While the essay predictably goes out of its way to hold up Nazi Germany as a cautionary tale of the horrors of extreme nationalism, Thapar doesn’t even so much as mention the reactionary, ideology-driven nationalism of Communist Russia of Stalin and the radical left as something to be avoided as well. Communism and socialism has to be explored here in the context of a democratic-socialist system espoused by Jawaharlal Nehru, and dynasty-driven Indira and her left-wing interventions in modern Indian politics, whose influence continues in the Congress. The reaction to Indira’s high-handedness as well as her votebank politics is what led to the rise of the Right in India. This essay excoriates one side, but does not say anything about the other.
Priya Madhavan, Rochester
Anti-colonial Indian nationalism was a spontaneous and unifying response to a felt need. Hindu nationalism, on the other hand, is a divisive and demeaning ideology espoused by sectarian groups like the RSS and the Hindu Mahasabha.
A. Ahmed, On E-Mail
A ‘Marxist historian’ is an oxymoron. With an ideologically biased mindset, you can hardly undertake the study of history objectively—the first task of a historian.
K. Suresh, Bangalore
It is a fact that these days, nationalism has become synonymous with Hindu majoritarianism. But this has been brought about by determined and focused minority appeasement, a policy fuelled by the votebank tactics carried out by the Congress for decades. Shooing away the Uniform Civil Code and the Shah Bano case are typical examples of this skewed policy. Unbridled minority appeasement woke up a huge, silent Hindu majority from its slumber. Tolerance and the ability to accommodate other faiths, so prominent in Hinduism, has been cynically misused to carry out this coddling of the minority community.
George Jacob, Kochi
The distinctive characteristic of a Marxist historian is her condescending tone; no one exemplifies it better than Thapar. As usual, she has written this from atop a high pedestal and finds fault with everything.
Akash Verma, Chennai
Thapar brings up the Holocaust of the Jews in Germany to condemn Hindu nationalists, forgetting that Jews themselves regard India as the only large nation where they have never suffered discrimination and hostility.
Amin Dada, Agra
In Thapar’s long scholarly exposition on Hindutva nationalism and its colonial connect, the south of India scarcely figures. Does the author imply that south India had no role at all in the formation of this mindset? Would it be accurate to even imply such a thing?
H.N. Ramakrishna, Bangalore
Every time the world is troubled with jehadi terrorism, our liberal historians come up with the same recycled, discredited nonsense about Hindu nationalism, so as to drive attention away from the real problem that confronts everyone: that of hatred-filled radical Islamism.
Novonil Guha, On E-Mail
Such unending essays end up depriving the readers of many pages of more interesting topics. After reading a page or so of dense text ‘going from nowhere to nowhere’, I am left with no choice but to ignore the remaining pages. A simple, brief explanation about Hindutva nationalism would have served the purpose of the writer. We, the simple readers have to endure the essays of these intellectuals. It is requested that such essays be made a detachable part of the magazine, so that the reams of paper can be disposed, saving the real part of the magazine with its valuable contents.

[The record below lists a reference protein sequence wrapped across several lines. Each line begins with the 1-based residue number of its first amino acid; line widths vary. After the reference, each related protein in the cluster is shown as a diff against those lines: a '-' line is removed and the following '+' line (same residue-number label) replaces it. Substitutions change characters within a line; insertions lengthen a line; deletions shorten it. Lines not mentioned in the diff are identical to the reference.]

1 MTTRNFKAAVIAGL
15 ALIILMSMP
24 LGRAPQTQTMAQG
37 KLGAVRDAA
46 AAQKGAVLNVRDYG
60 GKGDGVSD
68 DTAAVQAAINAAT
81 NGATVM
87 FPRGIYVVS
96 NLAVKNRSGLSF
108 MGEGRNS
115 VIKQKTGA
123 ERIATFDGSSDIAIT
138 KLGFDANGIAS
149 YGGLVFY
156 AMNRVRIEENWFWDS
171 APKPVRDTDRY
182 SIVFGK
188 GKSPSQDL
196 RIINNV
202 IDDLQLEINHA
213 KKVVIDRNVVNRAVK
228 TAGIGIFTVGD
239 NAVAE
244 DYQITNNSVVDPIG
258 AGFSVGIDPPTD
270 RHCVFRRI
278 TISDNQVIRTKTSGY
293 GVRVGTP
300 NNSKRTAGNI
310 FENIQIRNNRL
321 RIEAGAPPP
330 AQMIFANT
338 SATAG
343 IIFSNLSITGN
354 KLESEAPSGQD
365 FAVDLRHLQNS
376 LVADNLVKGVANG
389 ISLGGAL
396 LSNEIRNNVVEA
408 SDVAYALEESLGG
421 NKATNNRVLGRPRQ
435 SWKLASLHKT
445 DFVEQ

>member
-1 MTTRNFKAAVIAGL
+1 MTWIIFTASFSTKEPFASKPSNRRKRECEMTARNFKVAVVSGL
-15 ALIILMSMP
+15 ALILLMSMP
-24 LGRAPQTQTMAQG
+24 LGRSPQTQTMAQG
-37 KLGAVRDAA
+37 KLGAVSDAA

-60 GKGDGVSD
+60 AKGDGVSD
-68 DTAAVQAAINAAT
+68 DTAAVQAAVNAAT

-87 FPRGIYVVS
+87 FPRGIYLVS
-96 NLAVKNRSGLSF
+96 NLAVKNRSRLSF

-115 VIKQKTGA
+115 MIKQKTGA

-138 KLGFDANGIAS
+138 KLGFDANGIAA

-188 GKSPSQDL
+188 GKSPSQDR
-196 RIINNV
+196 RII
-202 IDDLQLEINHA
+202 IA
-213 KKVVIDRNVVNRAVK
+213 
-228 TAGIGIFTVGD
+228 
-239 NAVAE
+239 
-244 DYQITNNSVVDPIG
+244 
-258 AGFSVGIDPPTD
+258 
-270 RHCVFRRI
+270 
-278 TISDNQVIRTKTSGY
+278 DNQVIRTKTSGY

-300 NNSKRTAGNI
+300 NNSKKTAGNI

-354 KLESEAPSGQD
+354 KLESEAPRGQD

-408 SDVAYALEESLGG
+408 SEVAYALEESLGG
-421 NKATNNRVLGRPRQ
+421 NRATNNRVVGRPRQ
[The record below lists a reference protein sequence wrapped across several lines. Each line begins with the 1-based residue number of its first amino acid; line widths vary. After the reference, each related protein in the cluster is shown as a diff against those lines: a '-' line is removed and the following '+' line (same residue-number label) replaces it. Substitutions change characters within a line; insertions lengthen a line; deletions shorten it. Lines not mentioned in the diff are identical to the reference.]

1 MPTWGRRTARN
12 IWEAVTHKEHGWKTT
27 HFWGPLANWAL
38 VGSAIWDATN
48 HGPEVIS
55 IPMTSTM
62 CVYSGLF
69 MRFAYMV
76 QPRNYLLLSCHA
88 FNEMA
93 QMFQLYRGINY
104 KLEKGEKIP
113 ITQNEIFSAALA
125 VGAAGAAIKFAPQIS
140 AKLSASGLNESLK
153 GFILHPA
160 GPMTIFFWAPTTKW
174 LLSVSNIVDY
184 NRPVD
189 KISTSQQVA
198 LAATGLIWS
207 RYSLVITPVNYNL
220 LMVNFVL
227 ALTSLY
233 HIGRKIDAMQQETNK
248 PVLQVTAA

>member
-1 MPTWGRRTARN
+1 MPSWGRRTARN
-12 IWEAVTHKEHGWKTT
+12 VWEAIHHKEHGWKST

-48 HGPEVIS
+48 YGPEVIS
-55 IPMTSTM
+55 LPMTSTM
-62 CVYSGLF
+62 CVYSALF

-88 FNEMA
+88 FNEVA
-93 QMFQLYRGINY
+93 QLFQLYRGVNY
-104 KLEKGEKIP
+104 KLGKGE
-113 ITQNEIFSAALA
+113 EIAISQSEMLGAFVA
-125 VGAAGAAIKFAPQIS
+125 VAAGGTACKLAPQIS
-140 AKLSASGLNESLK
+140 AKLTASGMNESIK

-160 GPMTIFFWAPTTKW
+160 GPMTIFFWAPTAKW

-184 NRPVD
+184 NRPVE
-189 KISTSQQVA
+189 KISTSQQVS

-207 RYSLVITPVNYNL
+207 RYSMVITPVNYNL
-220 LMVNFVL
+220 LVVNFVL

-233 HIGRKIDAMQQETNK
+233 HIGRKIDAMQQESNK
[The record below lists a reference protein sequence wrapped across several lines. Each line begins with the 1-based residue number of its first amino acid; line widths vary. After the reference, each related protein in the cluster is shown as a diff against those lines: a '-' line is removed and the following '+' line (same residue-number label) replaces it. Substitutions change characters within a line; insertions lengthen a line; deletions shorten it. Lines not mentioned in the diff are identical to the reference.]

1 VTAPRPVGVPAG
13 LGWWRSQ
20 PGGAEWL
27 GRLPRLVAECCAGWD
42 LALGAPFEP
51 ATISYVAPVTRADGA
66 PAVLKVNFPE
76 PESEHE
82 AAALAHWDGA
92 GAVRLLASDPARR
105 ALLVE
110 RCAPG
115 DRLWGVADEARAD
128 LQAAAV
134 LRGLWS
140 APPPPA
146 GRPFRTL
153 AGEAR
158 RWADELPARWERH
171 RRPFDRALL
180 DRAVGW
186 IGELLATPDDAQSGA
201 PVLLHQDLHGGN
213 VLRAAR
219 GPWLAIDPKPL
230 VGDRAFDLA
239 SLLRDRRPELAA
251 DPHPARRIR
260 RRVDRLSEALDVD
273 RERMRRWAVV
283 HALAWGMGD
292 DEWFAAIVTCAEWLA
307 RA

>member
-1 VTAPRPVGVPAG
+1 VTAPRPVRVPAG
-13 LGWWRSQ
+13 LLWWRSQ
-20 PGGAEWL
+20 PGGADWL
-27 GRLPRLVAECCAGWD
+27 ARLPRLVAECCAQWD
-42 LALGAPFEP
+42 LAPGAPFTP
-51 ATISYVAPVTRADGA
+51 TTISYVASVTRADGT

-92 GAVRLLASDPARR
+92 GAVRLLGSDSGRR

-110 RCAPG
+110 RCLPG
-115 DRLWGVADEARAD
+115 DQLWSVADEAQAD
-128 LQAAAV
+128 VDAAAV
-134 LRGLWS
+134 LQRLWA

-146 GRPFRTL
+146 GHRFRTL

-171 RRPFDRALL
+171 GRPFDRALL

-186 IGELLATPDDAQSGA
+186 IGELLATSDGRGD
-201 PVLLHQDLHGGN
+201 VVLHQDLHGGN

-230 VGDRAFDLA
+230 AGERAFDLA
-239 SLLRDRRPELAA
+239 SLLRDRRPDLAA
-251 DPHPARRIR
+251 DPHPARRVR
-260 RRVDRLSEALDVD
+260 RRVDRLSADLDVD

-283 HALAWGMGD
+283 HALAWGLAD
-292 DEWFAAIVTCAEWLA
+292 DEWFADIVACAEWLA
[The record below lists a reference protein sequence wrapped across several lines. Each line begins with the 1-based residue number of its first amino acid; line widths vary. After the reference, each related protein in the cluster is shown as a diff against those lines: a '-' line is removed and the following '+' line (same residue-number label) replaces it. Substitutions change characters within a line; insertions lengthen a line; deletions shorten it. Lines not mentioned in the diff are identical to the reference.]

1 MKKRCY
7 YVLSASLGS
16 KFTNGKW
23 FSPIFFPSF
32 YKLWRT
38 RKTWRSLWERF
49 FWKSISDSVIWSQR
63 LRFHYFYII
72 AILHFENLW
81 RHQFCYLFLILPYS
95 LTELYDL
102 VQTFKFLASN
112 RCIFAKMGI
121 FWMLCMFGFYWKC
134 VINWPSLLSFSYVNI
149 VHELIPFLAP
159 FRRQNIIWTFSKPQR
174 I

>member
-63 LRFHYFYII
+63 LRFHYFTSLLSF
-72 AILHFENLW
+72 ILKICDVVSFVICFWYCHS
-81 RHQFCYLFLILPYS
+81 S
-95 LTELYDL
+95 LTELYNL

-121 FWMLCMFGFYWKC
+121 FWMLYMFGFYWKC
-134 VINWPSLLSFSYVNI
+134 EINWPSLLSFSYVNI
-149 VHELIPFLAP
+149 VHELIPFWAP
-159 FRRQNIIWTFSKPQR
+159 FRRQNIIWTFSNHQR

L.J.S. Panesar, On E-Mail
Narendra Modi deserves accolades for trying hard to clinch the NSG membership (A Lose-Lose Atomic Gamble, July 11). China would not have played spoiltsport for India had it recalled the days when Nehru refused an American offer to take China’s permanent seat on the UNSC in the 1950s because he believed it could create misunderstanding between India and China. It is distressing that despite Modi’s quiet diplomacy with Xi Jinping, China has stonewalled India’s bid to enter the NSG. Most NSG members have not only acknowledged that India’s application has some merit, but have appointed an ambassador to facilitate continued discussions on India’s proposed membership. What India needs is persuasive diplomacy to convince Beijing that its nuclear credentials vis-a-vis Pakistan are flawless.
Kangayam R. Narasimhan, Chennai
This refers to S. Nihal Singh’s column (A Lose-Lose Gamble, July 11). Modi’s style of functioning in foreign affairs is just like his election campaign. It is based on his belief that everyone will be in awe of him. Unfortunately for the country, the world does not see it that way. Modi is blundering along in his desire to tour the world.
D.K., On E-Mail
Journalists are never free of prejudice and, more often than not, it also gets reflected in their writing. To show Jaitley as a Congressman just because Indira Gandhi attended his wedding 30 or 40 years back is cheap journalism. Recently, when Rahul Gandhi was unwell, Modi wished him speedy recovery. Does that make Modi a Congressman or Rahul a BJP one?
R. Ramakrishna, Bangalore
This is with reference to Outlook’s July 4 special issue, which I received with a sort of dread, thinking that it will be devoid of all my favourite features for which I have been the magazine’s subscriber right from its inception. On flipping the pages, the absence of the “feedback letters from readers” section made me lose my sense and I slipped the magazine back into its covering and dumped it with my old newspaper heap. But then, perhaps some better sense prevailed on me and after going through a lot of professional college material, the feature articles made my day.
L.J. Singh, Amritsar
The article In Praise of Arnab G (July 11) is a hit below the belt. The plain and simple truth is that Arnab’s 9 pm TV show is far more popular than Outlook.
Arnab’s show and his style are wonderful. Not to mention, very distinctive. Why should everything be like NDTV, IBN and Doordarshan? Let different styles flourish.
Varun Shekhar, Toronto
This refers to your cover story on Subramanian Swamy, Swamy & Frenemies (May 16). After the huge mandate in 2014, there was one thing missing: Modi’s voice. But two years down the line, it seems, he has changed that. Weeks of needless controversy around Raghuram Rajan later, he came out strongly in favour of the RBI governor who was being hounded by Swamy. What can the BJP—or, indeed, anyone else—do about Swamy when he is hell-bent on being, well, Subramanian Swamy!
J. Akshobhya , Mysore